Cat's in the cradle ...
By Jim Caple
Page 2 columnist

We can't all be batboys for our fathers in a major league dugout. We can't all play in a major league outfield with our old man. We can't all phone dad and ask for first-hand advice on getting drafted by the NBA.

But that doesn't mean our fathers don't play crucial roles in our sports development.

Darren Baker
Very few of us get to live the life of Darren Baker.
They threw us batting practice until their rotator cuffs smoked like Bulgarian bus drivers. They yelled at the umpire to get his eyes examined after he called us out looking on a strike right down the middle. They poured so many snow cones that even now, years later, they still leave deep red fingerprints on a countertop.

They ran out of gas driving around the block repeatedly while searching for a free parking spot rather than fork over $10 for a lot across the street from the stadium. They sneaked so many bags of peanuts into the ballpark that the ushers asked when the baby was due. They bought us tickets in the back row of the bleachers and still were able to point out so many fine details of the batter that it was like sitting next to Vin Scully.

On crisp fall Saturday mornings, they walked us across campus before the game, pointing out the buildings and humming the school fight song until it was stuck in our heads like the Oscar Mayer wiener jingle. On weekday nights, they told our mothers that we were heading right to bed, then winked and let us stay up to watch the final innings of the World Series. On Sunday afternoons, they collapsed on the couch and ordered us to get the potato chips between plays.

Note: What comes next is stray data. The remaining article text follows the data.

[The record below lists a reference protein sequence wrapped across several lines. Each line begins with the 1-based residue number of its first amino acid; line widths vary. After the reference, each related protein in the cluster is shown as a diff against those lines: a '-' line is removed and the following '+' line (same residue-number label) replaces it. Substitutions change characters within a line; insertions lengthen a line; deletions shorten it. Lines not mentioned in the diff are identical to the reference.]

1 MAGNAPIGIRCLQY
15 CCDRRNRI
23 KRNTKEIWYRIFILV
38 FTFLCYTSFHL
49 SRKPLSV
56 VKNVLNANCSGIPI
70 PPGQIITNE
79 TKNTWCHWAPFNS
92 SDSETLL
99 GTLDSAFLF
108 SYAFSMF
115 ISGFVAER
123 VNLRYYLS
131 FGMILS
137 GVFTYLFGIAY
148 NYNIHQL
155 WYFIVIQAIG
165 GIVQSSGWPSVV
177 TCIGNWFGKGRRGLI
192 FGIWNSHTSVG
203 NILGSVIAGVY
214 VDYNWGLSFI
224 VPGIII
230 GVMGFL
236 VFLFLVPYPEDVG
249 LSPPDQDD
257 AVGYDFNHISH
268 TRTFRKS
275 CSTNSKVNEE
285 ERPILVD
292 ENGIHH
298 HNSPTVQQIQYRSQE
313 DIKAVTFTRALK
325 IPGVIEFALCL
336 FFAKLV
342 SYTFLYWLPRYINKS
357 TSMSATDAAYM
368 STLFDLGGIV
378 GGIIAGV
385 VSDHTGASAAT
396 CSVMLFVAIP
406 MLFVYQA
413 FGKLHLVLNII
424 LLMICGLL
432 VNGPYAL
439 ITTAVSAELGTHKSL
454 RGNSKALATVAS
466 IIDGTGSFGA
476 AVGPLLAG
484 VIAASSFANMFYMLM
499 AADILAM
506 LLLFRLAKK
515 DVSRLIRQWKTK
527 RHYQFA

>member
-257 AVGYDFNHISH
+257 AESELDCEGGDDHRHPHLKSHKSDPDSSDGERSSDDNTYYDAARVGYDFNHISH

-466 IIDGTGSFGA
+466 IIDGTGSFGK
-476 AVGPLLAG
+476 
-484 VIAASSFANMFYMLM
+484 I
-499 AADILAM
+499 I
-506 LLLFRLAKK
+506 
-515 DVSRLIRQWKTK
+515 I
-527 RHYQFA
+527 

They bought us our first gloves, shoulder pads, caps, Air Jordans, balls and hockey sticks. They marched off 60 feet, 6 inches along the side of the house, nailed the basketball hoop to the garage, flooded the backyard for the hockey rink and installed outdoor lighting so we could play night games. They handed out so many orange wedges at soccer practice that Sunkist invited them to the annual stockholders meeting.

In short, they helped us love sports even though they grew hoarse insisting that the games and the players were better in the old days.

We can't thank them enough for that -- and considering the gifts we buy them each Fathers Day, it appears that we don't even try.

Maybe this year will be different. Maybe this year we'll find a suitable present that adequately expresses our appreciation. Maybe this year we'll find a gift that pays the smallest fraction of the debt we owe our fathers.

But probably, we'll just send a card.

In the meantime, here's a look at fathers in sports ...

Best father/son pairs:
5. Secretariat and Risen Star. The 1973 Triple Crown winner sired the 1988 Preakness and Belmont winner.

4. Joe and Kobe Bryant. An eight-year NBA veteran, Jellybean averaged 8.7 points per game, but his biggest contribution to basketball is one of the greatest players in the game.

3. Bobby and Brett Hull. Bobby scored 610 goals and is in the Hall of Fame. Brett will join him, having scored his 700th goal this season.

2. Ken Griffey Sr. and Jr. How's this for understatement? On the back of Ken Sr.'s 1986 Topps baseball card is this gem: "Ken and his wife have two sons.''